Andy Murray will leave the Australian Open early if his wife goes into labour prematurely.Kim Sears isn’t expecting until mid-February, but Murray told the Daily Mail newspaper that he’s prepared to withdraw from the first major of the year if she goes into labour early.”I’d go home. For sure, yes,” Murray said in yesterday’s edition. “I want to make sure at the beginning I am there as much as I can be to try and help out, just be there for whatever is really required of me.”The Australian Open, where Murray has reached the final four times but never won, runs from January 18-31.Regardless of his result, Murray said he’s taking off all of February and won’t play again until the first round of the Davis Cup in early March at home against Japan. Britain will be defending the trophy that Murray led them to last month.The second-ranked Murray said he is looking forward to becoming a father.”I am excited about that,” he said. “People have asked me, ‘Do you think it will be a distraction?’ It might be a distraction, but it’s a good distraction.”It’s actually not good to all the time be just concentrating on tennis and your training all of the time. It is important … when you finish on the practice court, be able to just go away and be with your friends and your family.”Murray also reunited with coach Amelie Mauresmo and her first child Aaron in Dubai this week. Mauresmo gave birth in August and Murray hadn’t seen her since Wimbledon in July.”I really enjoy working with her,” he said. “The last six months not seeing her, it’s just nice to have her back as part of the team, and get that continuity going again.”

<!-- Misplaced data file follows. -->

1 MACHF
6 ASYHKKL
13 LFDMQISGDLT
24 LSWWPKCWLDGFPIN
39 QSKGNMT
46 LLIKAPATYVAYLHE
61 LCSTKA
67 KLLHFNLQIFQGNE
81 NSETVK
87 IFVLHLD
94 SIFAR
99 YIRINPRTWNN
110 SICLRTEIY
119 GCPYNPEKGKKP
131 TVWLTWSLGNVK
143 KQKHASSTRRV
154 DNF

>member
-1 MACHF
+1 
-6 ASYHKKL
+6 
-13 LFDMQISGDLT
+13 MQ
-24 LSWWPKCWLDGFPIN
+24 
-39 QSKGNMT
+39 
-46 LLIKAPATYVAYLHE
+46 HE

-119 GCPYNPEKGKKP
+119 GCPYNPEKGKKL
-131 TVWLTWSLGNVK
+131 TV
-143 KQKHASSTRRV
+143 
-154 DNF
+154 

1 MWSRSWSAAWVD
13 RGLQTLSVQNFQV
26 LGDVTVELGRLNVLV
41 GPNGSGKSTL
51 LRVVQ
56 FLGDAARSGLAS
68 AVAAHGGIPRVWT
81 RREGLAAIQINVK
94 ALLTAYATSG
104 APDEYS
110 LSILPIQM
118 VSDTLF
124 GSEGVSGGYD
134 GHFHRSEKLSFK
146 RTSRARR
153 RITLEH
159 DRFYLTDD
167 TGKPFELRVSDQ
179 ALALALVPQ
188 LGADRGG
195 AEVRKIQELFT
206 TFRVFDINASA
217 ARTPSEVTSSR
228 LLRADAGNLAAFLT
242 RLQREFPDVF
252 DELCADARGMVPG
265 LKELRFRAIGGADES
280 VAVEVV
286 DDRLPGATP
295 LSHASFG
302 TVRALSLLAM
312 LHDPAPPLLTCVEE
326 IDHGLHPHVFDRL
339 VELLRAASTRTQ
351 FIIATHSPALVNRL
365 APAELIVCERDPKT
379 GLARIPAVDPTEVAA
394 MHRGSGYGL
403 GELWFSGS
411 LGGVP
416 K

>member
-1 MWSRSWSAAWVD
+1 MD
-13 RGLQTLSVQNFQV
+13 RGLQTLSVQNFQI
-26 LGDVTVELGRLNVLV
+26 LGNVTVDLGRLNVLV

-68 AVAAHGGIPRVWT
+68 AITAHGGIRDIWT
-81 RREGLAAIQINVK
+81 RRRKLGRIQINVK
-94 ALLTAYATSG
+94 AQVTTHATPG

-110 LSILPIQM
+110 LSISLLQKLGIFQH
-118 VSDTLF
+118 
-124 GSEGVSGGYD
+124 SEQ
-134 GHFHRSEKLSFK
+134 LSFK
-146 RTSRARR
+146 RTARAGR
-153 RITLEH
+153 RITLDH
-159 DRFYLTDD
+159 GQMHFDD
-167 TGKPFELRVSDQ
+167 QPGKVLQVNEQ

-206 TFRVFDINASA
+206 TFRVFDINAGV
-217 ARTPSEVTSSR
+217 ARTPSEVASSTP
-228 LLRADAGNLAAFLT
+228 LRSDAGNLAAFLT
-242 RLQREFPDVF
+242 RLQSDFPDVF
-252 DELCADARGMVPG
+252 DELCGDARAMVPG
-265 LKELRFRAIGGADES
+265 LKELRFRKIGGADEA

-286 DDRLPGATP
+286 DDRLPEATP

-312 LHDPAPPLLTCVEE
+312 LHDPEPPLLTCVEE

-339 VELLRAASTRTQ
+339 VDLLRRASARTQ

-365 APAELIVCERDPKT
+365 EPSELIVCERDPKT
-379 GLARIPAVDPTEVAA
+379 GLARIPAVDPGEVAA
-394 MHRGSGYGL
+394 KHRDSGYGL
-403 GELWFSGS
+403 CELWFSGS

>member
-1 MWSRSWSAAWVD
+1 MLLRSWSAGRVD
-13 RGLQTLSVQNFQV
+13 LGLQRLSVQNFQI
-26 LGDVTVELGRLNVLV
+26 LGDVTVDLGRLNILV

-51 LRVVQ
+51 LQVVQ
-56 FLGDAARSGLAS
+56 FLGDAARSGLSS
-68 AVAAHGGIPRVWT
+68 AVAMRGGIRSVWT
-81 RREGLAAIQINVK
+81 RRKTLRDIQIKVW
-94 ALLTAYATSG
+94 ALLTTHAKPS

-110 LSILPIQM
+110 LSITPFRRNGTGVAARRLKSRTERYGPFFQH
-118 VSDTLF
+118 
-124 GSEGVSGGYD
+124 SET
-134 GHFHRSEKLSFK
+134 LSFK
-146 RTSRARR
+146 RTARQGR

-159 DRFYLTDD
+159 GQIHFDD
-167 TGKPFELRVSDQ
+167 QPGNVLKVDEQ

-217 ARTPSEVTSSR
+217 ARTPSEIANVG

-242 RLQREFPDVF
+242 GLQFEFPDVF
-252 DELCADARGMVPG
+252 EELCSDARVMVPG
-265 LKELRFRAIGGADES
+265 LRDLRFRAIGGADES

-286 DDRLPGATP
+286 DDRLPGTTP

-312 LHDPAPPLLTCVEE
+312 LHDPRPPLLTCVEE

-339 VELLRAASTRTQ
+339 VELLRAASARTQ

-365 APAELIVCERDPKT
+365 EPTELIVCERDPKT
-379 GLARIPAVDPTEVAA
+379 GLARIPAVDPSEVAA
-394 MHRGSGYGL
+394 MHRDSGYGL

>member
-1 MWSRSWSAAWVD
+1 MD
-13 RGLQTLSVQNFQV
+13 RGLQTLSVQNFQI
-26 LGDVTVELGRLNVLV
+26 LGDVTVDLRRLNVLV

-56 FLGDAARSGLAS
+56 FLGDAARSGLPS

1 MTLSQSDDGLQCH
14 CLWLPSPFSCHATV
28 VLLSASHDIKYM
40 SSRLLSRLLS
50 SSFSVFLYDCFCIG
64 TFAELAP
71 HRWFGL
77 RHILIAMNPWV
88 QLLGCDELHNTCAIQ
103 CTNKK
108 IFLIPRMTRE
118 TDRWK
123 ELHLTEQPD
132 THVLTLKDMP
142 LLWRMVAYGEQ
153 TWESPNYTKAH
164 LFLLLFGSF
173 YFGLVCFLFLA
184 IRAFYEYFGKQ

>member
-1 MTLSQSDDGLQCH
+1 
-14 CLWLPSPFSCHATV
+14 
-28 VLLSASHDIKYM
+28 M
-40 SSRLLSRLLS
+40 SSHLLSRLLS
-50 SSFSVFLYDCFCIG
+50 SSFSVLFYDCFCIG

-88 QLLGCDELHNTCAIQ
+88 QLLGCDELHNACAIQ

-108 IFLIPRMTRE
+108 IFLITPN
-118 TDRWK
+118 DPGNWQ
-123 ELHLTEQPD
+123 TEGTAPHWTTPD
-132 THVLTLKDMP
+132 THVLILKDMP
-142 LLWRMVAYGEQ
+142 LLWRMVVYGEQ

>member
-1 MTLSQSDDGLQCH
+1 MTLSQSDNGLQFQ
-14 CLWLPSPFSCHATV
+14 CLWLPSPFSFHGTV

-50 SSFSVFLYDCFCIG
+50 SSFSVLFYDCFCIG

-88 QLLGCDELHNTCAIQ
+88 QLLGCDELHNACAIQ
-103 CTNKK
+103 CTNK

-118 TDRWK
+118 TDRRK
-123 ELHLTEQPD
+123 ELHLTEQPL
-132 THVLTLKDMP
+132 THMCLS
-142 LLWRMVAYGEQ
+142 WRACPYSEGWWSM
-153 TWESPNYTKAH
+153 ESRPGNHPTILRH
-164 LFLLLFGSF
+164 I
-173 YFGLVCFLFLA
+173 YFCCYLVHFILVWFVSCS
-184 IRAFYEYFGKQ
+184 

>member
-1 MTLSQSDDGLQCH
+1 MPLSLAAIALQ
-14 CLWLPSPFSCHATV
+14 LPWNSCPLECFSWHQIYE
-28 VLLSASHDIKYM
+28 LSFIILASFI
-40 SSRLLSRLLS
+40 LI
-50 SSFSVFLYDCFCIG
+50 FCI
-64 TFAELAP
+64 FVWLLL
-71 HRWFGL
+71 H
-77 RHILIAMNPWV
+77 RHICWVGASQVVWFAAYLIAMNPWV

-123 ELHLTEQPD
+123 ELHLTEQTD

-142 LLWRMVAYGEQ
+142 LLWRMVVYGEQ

LEICESTER (4-4-2)SCHMEICHEL,SIMPSON, HUTH,MORGAN, FUCHS,MAHREZ, DRINKWATER, KANTE, ALBRIGHTON,VARDY, ULLOABOURNEMOUTH (4-4-1-1)KING,ARTER,STANISLAS, SURMAN, GOSLING, RITCHIE,DANIELS, COOK,FRANCIS, SMITH,BORUCLeicester start 2016 as joint-top leaders of the Barclays Premier League, though they are second on goal difference following the 0-0 draw at home to Manchester City. Tuesday’s result was a surprise given that teams were joint leading scorers on 37 goals apiece.Leicester return to the King Power Stadium having won five and drawn three of nine games; only title-rivals Arsenal have won there so far. Leicester have now gone two games without a goal – for the first time since March. If they don’t score against Bournemouth it will be the first time since November 2014 that they will have gone three without scoring.Bournemouth lost 2-0 at Arsenal on Monday and face another daunting prospect. The defeat at the Emirates was Bournemouth’s second game in a row without a goal but only the sixth time this season that they have failed to score.The Cherries have lost six and drawn one of their 10 away games so far this season and when the teams met earlier this season at the Vitality Stadium it finished 1-1 with Jamie Vardy netting the equaliser from the penalty spot.But Bournemouth have lost on their last two visits to Leicester and last won there on Boxing Day 1988 in the old Second Division.Bournemouth miss Christian Atsu, Tommy Elphick, Max Gradel, Tyrone Mings and Callum Wilson.Leicester test Jeffrey Schlupp and must check on Danny Drinkwater, who returned against City after a two-match absence.